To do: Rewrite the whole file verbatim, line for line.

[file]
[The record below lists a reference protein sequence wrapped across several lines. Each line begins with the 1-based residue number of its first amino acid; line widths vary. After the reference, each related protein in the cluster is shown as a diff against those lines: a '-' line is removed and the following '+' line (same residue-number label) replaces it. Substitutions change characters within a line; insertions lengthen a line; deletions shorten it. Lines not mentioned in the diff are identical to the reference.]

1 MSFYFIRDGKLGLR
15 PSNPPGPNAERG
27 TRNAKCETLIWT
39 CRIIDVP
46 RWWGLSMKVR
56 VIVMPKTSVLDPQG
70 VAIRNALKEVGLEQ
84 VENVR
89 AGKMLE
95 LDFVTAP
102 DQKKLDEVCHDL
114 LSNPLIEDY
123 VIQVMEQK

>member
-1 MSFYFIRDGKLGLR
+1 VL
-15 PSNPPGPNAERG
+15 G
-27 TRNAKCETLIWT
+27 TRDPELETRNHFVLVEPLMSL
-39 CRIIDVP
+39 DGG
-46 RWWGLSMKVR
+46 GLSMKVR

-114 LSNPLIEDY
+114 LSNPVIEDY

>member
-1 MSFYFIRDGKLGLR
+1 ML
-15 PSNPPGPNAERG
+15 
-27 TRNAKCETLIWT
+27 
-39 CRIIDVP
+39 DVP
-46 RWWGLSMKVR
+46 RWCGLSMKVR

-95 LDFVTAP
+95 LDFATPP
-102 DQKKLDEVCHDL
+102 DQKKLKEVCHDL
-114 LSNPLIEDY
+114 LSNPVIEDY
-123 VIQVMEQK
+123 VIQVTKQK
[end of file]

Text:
[The record below lists a reference protein sequence wrapped across several lines. Each line begins with the 1-based residue number of its first amino acid; line widths vary. After the reference, each related protein in the cluster is shown as a diff against those lines: a '-' line is removed and the following '+' line (same residue-number label) replaces it. Substitutions change characters within a line; insertions lengthen a line; deletions shorten it. Lines not mentioned in the diff are identical to the reference.]

1 MSFYFIRDGKLGLR
15 PSNPPGPNAERG
27 TRNAKCETLIWT
39 CRIIDVP
46 RWWGLSMKVR
56 VIVMPKTSVLDPQG
70 VAIRNALKEVGLEQ
84 VENVR
89 AGKMLE
95 LDFVTAP
102 DQKKLDEVCHDL
114 LSNPLIEDY
123 VIQVMEQK

>member
-1 MSFYFIRDGKLGLR
+1 VL
-15 PSNPPGPNAERG
+15 G
-27 TRNAKCETLIWT
+27 TRDPELETRNHFVLVEPLMSL
-39 CRIIDVP
+39 DGG
-46 RWWGLSMKVR
+46 GLSMKVR

-114 LSNPLIEDY
+114 LSNPVIEDY

>member
-1 MSFYFIRDGKLGLR
+1 ML
-15 PSNPPGPNAERG
+15 
-27 TRNAKCETLIWT
+27 
-39 CRIIDVP
+39 DVP
-46 RWWGLSMKVR
+46 RWCGLSMKVR

-95 LDFVTAP
+95 LDFATPP
-102 DQKKLDEVCHDL
+102 DQKKLKEVCHDL
-114 LSNPLIEDY
+114 LSNPVIEDY
-123 VIQVMEQK
+123 VIQVTKQK